|Revell-Monogram '66 Chevy El Camino
By Don Atherton
This kit represents the El Camino in it's third year of production on the chevelle platform.
Although no "SS" version of the El Camino was ever produced in 1966, you could still order the necessary options to make it be one (without the "SS" badge though). Chevrolet's 396 V8 was available as an option and could be had with 325 or 360 H.P. ratings. Transmissions offered were a 3 speed and 4 speed manual transmissions as well as a Powerglide automatic. Other Options were Bucket seats and center console. It does appear that Revell-Monogram has included the necessary parts in this kit to build it with these options.
Let's start with the body in this kit. There are two major inaccuracies in this piece. The body curves awkwardly down towards the bottom of the rear roof pillars. This results in the pillar being below the window line in the side door. This will be a hard one to fix. Also, the lower part of the body should have more of an inward curve towards the rocker panel. When I say inward I don't just mean slanted inward but the curve should progress inward towards the center of the car. Compare the kit body to a real 66 El Camino and you will notice this. This body appears to be retooled from Revell's Chevelle kit. The inner fender wells and Battery are molded in. The bed portion is done well but the tailgate door is molded shut. Some may like this feature. The hood has a fair level of detail on the underside.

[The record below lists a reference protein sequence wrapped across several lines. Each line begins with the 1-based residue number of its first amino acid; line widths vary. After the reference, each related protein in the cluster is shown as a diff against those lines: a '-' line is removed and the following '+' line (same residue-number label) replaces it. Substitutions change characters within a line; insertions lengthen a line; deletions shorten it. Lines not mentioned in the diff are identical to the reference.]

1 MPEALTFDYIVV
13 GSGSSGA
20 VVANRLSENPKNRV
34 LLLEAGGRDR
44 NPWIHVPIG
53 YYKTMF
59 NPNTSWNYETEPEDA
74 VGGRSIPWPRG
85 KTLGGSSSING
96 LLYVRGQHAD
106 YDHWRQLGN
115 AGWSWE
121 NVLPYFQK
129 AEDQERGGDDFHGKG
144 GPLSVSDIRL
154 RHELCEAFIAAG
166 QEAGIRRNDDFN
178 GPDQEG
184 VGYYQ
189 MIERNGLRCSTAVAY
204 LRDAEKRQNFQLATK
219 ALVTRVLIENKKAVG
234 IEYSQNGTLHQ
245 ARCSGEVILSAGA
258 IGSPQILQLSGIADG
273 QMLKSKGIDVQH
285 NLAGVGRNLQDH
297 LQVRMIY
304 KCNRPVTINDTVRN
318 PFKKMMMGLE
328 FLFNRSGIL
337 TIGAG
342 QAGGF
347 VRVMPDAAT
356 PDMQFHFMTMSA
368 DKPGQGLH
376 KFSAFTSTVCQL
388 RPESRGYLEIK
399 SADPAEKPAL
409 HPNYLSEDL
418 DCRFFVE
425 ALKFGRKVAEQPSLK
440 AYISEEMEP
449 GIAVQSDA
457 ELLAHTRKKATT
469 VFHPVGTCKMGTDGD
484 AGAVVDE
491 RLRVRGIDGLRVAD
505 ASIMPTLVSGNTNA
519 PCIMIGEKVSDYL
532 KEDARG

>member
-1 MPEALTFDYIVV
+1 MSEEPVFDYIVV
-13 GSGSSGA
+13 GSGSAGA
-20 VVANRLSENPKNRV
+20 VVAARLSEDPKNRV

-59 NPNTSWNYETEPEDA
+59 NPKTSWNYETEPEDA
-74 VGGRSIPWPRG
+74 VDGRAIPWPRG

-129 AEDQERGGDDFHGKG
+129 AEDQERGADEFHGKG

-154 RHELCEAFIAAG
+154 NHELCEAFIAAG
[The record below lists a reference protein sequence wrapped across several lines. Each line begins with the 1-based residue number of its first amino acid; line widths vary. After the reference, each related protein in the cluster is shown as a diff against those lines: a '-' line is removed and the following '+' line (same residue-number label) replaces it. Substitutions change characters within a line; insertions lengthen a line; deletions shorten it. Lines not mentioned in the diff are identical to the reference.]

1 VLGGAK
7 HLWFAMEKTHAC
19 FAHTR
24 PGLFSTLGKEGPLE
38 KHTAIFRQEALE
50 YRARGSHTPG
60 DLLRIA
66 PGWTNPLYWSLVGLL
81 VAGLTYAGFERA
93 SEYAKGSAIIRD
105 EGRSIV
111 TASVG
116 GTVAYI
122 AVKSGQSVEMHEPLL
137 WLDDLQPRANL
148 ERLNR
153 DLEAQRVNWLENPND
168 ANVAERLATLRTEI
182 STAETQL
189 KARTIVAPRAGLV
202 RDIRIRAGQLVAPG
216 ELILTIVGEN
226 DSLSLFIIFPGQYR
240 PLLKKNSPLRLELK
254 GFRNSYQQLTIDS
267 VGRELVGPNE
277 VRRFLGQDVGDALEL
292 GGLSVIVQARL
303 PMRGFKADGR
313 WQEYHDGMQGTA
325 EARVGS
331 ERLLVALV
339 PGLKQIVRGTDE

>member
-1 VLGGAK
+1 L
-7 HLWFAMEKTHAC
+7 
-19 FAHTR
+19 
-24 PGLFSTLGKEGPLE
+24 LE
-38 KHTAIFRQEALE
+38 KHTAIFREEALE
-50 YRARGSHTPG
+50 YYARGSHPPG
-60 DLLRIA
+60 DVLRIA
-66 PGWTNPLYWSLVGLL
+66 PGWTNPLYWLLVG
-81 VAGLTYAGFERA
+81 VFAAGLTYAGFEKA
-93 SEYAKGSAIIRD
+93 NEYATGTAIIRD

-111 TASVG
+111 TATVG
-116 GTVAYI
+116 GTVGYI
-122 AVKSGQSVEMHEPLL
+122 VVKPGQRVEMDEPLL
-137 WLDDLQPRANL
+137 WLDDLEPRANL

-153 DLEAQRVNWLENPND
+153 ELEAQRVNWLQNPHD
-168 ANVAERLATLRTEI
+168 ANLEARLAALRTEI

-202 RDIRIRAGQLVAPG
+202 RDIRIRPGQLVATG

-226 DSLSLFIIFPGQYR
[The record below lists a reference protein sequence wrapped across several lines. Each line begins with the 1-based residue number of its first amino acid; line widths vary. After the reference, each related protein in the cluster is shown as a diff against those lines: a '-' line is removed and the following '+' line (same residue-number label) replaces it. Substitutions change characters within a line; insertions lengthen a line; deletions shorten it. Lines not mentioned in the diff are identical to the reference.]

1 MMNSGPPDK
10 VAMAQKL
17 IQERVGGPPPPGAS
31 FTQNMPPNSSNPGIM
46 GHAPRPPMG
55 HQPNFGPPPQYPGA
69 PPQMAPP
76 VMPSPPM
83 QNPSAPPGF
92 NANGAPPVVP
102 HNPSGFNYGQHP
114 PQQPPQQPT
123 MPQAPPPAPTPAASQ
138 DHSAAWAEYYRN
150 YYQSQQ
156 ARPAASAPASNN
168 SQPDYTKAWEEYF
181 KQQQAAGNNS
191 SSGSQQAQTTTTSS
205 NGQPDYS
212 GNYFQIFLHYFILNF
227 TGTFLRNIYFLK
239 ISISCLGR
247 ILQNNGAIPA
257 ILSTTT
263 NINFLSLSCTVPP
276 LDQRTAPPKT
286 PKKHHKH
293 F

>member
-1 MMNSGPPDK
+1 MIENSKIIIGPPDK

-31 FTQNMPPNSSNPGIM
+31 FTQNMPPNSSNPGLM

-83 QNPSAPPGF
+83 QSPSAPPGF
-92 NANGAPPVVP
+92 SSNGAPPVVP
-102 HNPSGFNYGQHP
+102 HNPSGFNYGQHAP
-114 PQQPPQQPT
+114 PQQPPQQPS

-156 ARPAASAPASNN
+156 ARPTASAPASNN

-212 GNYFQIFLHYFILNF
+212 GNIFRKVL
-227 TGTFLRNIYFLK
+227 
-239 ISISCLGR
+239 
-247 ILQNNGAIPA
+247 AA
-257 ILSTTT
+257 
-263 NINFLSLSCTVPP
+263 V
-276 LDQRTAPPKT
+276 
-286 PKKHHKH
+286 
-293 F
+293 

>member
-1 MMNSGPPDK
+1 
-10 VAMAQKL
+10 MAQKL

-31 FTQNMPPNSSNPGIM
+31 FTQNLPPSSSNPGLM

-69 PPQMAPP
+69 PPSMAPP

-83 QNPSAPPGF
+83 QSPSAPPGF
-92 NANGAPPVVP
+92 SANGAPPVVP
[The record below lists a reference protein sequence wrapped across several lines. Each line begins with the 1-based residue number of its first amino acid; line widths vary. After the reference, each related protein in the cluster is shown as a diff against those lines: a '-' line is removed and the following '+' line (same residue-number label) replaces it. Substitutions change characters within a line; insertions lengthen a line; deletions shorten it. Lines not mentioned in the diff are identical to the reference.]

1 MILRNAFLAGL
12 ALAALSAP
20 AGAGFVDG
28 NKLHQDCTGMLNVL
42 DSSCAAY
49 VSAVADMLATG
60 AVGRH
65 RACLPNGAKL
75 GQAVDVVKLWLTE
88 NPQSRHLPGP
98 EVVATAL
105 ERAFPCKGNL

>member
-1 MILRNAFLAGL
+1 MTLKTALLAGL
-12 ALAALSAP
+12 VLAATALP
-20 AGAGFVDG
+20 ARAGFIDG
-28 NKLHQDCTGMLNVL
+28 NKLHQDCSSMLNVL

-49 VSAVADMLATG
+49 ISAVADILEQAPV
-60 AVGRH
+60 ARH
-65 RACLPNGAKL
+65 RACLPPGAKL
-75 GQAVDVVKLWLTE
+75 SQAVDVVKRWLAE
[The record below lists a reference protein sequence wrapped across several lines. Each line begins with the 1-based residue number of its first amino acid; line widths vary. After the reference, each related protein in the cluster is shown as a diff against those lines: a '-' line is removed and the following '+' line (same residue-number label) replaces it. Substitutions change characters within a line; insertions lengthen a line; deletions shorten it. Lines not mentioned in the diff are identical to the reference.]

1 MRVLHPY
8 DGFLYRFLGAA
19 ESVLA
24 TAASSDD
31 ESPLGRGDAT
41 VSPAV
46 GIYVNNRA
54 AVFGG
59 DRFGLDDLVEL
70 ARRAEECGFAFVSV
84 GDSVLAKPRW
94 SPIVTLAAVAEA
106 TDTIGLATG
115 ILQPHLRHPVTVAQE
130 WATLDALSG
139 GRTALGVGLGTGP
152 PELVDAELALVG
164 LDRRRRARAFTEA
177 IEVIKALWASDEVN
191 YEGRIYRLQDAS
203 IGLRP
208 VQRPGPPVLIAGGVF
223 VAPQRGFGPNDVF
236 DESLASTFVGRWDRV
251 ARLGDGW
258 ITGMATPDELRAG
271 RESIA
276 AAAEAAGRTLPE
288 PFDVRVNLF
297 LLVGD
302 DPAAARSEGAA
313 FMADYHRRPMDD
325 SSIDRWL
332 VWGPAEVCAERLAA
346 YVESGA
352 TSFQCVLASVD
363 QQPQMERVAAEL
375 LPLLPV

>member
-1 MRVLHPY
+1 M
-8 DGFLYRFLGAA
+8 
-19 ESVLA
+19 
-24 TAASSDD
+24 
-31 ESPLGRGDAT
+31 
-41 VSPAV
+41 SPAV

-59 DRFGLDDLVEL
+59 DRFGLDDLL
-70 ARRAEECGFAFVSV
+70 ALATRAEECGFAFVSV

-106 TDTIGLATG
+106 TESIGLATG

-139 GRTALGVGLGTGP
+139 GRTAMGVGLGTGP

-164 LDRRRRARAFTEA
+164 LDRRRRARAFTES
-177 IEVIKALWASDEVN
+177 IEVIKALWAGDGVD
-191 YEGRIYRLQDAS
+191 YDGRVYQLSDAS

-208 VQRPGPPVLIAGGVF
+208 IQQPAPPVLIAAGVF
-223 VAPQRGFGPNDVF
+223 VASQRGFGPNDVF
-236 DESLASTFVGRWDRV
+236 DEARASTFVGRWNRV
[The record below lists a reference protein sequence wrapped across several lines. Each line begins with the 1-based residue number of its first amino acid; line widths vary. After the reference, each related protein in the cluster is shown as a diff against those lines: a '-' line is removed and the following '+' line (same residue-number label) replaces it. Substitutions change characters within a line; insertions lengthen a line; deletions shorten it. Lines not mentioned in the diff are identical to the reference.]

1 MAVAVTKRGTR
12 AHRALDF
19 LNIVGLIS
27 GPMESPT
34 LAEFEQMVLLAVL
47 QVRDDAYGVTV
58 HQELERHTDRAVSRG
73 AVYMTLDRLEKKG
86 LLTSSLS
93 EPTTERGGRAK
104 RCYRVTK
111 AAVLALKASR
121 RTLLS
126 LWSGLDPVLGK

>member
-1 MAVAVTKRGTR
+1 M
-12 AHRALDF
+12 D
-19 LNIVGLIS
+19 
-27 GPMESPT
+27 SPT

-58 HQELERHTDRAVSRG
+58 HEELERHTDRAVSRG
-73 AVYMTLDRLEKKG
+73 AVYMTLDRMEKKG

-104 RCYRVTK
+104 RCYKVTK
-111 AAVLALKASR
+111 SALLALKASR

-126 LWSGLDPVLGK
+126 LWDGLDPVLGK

The chassis is a re-pop of Revell's old Chevelle kit. The front and rear suspensions are separate, but simplified assemblies. There is a separate sway bar for the rear.
The engine is nothing new or cutting edge either. There are 22 pieces with the engine and tranny molded together in halves. Get the putty out for this one. There are some parts for the engine in the kit that are not in the instructions. These might be left overs from the Revell kit or more optional equipment. It would be nice if the instructions were more informative about this. More research on the real car will be needed.
The interior builds up platform style and is the only new up to date technology in this kit (except for the chrome plated parts). There is nice engraving on the door panels. The dash is a two piece affair and the steering wheel has a separate chrome horn ring. There good looking two piece bucket seats and a separate center console.
The chrome plated parts are nice. Of note are the separate rocker panel trim, wipers, side mirrors and door handles. The grille looks good and their is a chrome trim piece for the front of the hood to mate with the grille. The wheel covers look to be accurate and well done.
The clear parts consist of the front and rear window, the side vent windows, a washer fluid bottle and all the lenses except for the rear taillights which are in clear red.
The tires are generic no name tires that do not look correct. Raid that parts box for some skinnier good years or fire stones.
The decals have two sets of plates, a body shop sign for the doors, scripts and badges and gauges for the dash.
This kit is a mix of mostly older kit technology and some new well done parts, particularly in the interior and the chrome plated parts. The inaccuracies in the body and the poor tires along with a questionable engine option are troubling to say the least. It does however fill a gap in the El Camino kits.